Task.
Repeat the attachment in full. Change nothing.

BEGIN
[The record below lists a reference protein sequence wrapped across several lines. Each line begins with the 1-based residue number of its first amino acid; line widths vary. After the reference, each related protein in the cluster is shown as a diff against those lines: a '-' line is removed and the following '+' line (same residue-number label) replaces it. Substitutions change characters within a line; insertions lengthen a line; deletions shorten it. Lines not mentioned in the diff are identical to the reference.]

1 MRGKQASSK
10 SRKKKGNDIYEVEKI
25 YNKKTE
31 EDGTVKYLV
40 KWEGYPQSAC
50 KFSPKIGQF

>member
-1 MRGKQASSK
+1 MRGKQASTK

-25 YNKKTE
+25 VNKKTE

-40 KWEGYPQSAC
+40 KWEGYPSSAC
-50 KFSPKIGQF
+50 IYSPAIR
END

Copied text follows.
[The record below lists a reference protein sequence wrapped across several lines. Each line begins with the 1-based residue number of its first amino acid; line widths vary. After the reference, each related protein in the cluster is shown as a diff against those lines: a '-' line is removed and the following '+' line (same residue-number label) replaces it. Substitutions change characters within a line; insertions lengthen a line; deletions shorten it. Lines not mentioned in the diff are identical to the reference.]

1 MRGKQASSK
10 SRKKKGNDIYEVEKI
25 YNKKTE
31 EDGTVKYLV
40 KWEGYPQSAC
50 KFSPKIGQF

>member
-1 MRGKQASSK
+1 MRGKQASTK

-25 YNKKTE
+25 VNKKTE

-40 KWEGYPQSAC
+40 KWEGYPSSAC
-50 KFSPKIGQF
+50 IYSPAIR